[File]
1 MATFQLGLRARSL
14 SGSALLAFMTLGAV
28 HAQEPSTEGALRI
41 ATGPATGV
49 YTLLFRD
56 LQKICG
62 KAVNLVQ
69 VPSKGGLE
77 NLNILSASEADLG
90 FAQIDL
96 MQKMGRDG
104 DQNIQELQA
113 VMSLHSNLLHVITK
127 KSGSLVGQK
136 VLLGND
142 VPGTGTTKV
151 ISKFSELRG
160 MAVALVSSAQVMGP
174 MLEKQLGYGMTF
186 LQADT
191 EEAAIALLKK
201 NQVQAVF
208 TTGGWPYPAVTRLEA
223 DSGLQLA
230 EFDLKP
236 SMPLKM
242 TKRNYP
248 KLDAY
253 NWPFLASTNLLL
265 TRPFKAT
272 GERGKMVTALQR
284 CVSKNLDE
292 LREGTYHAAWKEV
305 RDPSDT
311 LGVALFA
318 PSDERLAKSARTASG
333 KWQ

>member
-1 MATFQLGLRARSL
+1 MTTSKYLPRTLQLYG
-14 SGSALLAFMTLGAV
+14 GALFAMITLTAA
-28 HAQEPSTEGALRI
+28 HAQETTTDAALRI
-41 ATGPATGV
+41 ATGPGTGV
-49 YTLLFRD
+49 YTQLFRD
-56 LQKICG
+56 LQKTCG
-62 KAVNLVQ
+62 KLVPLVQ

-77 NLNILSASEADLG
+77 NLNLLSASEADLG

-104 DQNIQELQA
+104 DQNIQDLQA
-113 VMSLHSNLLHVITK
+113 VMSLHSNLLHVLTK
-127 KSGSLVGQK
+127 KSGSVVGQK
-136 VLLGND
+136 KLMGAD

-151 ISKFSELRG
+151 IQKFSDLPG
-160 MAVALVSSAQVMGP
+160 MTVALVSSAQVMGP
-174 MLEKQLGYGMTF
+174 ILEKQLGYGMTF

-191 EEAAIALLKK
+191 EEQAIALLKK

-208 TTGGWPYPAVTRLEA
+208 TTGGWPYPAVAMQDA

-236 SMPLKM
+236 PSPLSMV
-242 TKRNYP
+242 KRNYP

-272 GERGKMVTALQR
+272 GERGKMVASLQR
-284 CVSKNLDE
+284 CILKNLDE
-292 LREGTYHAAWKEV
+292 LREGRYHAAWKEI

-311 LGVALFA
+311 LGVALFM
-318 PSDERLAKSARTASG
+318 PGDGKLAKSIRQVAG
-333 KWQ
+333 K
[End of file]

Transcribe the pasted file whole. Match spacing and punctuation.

1 MATFQLGLRARSL
14 SGSALLAFMTLGAV
28 HAQEPSTEGALRI
41 ATGPATGV
49 YTLLFRD
56 LQKICG
62 KAVNLVQ
69 VPSKGGLE
77 NLNILSASEADLG
90 FAQIDL
96 MQKMGRDG
104 DQNIQELQA
113 VMSLHSNLLHVITK
127 KSGSLVGQK
136 VLLGND
142 VPGTGTTKV
151 ISKFSELRG
160 MAVALVSSAQVMGP
174 MLEKQLGYGMTF
186 LQADT
191 EEAAIALLKK
201 NQVQAVF
208 TTGGWPYPAVTRLEA
223 DSGLQLA
230 EFDLKP
236 SMPLKM
242 TKRNYP
248 KLDAY
253 NWPFLASTNLLL
265 TRPFKAT
272 GERGKMVTALQR
284 CVSKNLDE
292 LREGTYHAAWKEV
305 RDPSDT
311 LGVALFA
318 PSDERLAKSARTASG
333 KWQ

>member
-1 MATFQLGLRARSL
+1 MTTSKYLPRTLQLYG
-14 SGSALLAFMTLGAV
+14 GALFAMITLTAA
-28 HAQEPSTEGALRI
+28 HAQETTTDAALRI
-41 ATGPATGV
+41 ATGPGTGV
-49 YTLLFRD
+49 YTQLFRD
-56 LQKICG
+56 LQKTCG
-62 KAVNLVQ
+62 KLVPLVQ

-77 NLNILSASEADLG
+77 NLNLLSASEADLG

-104 DQNIQELQA
+104 DQNIQDLQA
-113 VMSLHSNLLHVITK
+113 VMSLHSNLLHVLTK
-127 KSGSLVGQK
+127 KSGSVVGQK
-136 VLLGND
+136 KLMGAD

-151 ISKFSELRG
+151 IQKFSDLPG
-160 MAVALVSSAQVMGP
+160 MTVALVSSAQVMGP
-174 MLEKQLGYGMTF
+174 ILEKQLGYGMTF

-191 EEAAIALLKK
+191 EEQAIALLKK

-208 TTGGWPYPAVTRLEA
+208 TTGGWPYPAVAMQDA

-236 SMPLKM
+236 PSPLSMV
-242 TKRNYP
+242 KRNYP

-272 GERGKMVTALQR
+272 GERGKMVASLQR
-284 CVSKNLDE
+284 CILKNLDE
-292 LREGTYHAAWKEV
+292 LREGRYHAAWKEI

-311 LGVALFA
+311 LGVALFM
-318 PSDERLAKSARTASG
+318 PGDGKLAKSIRQVAG
-333 KWQ
+333 K